Date:24 February 2016
The Toyota Hilux, the best-selling pick-up by the Japanese firm, is now available in a new generation. Thanks to a significant effort by its rivals over the past decade to topple the legendary pick-up’s dominance of local sales charts, Toyota says the new Hilux now features even more refinement and comfort, while remaining true to the ruggedness that brand loyalists have come to expect.
Within the light commercial vehicle market customers no longer only expect toughness and durability from their bakkie, but are placing much greater emphasis on comfort, convenience and design. The bakkie of today needs to fulfil a multi-purpose role, and not merely as a jack-of-all-trades but in fact it needs to be a master of all.
Visually, the new Hilux has been immensely overhauled. The horizontal bars across the grille and long wraparound headlamps add plenty of rear-view mirror aggression, while the slanted side glass and cab design, and squared-off wheelarches provide the illusion of even more length – the Hilux is now similarly sized to rivals that have had the ace in that department.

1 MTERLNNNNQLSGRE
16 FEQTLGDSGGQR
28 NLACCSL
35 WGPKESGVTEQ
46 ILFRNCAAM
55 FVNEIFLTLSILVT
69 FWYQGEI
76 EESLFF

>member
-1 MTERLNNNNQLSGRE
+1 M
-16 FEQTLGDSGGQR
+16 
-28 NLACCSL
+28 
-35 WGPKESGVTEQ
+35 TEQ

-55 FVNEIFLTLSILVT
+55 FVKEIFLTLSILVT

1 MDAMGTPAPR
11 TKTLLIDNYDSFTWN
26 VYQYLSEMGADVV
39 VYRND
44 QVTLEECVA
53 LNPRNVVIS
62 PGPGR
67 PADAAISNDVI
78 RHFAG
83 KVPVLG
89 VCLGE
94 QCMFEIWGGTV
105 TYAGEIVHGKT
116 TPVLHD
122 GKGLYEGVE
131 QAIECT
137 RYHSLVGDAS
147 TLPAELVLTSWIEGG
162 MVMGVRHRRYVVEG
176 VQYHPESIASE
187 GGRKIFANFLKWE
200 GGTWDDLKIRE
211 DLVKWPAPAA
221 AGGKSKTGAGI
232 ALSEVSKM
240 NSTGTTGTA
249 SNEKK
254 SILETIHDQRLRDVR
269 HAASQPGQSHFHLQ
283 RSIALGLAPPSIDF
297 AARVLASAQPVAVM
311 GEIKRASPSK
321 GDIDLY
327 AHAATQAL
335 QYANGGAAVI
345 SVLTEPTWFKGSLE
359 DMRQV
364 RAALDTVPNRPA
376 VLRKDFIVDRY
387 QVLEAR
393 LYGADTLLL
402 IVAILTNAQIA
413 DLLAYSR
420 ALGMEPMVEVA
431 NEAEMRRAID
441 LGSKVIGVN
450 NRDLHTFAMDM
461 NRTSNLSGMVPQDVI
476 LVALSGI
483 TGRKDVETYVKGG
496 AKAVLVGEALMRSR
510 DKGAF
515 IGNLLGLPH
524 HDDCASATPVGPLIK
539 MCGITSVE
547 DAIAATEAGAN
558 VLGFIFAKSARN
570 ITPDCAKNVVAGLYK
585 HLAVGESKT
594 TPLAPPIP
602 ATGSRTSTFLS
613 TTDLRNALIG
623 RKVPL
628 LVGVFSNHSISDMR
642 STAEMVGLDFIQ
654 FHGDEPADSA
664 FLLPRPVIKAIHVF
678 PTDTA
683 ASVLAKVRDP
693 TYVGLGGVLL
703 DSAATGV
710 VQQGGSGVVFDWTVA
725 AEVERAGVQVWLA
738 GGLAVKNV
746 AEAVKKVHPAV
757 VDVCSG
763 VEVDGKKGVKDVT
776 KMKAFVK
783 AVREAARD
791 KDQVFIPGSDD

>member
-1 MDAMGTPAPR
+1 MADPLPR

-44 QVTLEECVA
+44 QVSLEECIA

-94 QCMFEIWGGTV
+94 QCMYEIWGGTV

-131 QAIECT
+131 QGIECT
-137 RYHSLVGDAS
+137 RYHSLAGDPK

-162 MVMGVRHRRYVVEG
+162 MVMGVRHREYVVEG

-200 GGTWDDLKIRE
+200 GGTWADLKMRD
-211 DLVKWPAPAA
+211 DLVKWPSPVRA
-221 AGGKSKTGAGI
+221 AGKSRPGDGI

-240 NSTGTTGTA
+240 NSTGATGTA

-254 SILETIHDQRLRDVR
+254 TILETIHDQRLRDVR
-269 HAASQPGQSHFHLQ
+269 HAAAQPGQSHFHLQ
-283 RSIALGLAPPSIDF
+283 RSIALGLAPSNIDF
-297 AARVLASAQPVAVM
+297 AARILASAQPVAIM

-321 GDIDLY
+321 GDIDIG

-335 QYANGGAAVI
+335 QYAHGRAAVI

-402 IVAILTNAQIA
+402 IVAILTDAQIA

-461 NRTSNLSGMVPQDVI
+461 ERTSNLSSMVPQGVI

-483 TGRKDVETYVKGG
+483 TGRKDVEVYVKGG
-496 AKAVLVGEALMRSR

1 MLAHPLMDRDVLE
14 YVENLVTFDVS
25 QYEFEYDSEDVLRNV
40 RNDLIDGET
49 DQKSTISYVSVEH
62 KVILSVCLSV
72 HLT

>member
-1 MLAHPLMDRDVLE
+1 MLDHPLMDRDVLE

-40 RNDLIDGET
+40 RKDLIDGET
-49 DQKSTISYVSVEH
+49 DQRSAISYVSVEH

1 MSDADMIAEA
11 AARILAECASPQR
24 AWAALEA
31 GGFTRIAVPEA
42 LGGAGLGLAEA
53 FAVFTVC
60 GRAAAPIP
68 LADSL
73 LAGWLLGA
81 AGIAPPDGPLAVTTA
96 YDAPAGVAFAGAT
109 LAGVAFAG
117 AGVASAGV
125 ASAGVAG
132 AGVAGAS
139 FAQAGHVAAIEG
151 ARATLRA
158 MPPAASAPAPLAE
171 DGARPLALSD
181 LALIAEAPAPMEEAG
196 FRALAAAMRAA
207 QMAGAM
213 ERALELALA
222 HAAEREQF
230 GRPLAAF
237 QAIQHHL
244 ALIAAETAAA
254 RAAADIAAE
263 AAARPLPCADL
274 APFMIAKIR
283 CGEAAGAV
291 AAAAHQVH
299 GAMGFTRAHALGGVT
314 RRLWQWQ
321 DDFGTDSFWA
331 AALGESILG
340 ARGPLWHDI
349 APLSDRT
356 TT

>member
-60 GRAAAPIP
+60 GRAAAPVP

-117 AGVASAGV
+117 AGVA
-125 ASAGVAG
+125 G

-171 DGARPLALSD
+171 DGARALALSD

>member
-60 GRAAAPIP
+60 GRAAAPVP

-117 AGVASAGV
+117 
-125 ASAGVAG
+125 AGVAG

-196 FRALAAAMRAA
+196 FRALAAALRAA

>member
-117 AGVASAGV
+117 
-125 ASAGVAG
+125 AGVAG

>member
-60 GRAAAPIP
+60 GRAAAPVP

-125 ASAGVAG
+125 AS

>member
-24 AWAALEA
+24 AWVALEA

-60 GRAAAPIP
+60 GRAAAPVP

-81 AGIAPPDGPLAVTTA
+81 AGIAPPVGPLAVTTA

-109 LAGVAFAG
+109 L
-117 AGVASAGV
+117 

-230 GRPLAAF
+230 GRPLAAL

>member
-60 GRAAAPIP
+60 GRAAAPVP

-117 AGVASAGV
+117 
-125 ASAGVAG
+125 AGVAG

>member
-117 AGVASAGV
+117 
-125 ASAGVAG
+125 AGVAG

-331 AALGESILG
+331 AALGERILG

Inside, the Hilux boasts metallic contrasting trim, a touch-screen infotainment display, 4,2-inch TFT display in the instrument panel and durable black seat upholstery (leather optional on the high-specification models).
There’s been a focus on optimizing the cabin space – resulting in more room for all the occupants – and the employment of more storage spaces like the a recess under the 60:40 split rear bench on double-cab models, large centre console, 1,0-litre bottle-holding door pockets, and the “cool box” second glove compartment that can be heated or cooled via the Hilux’s air-conditioning system.
The new Hilux features a range of newly developed engines, such the “Global Diesel” intercooled, turbodiesel four-cylinder motors in 2,4- and 2,8-litre guise. They produce 110 kW/343 N.m of torque (there’s a higher spec version of the 2,4 with 400 N.m available as well) and 130 kW/420 N.m respectively.
Those who prefer petrol-powered four-cylinder engines can opt for either a 110 kW/182 N.m 2,0-litre or a 122 kW/245 N.m 2,7-litre. The range-topper is the familiar 4,0-litre V6 with 175 kW and 376 N.m of torque. Workhorse models make use of a five-speed manual gearbox, while higher-specification units have the option of a six-speed manual or six-speed automatic.
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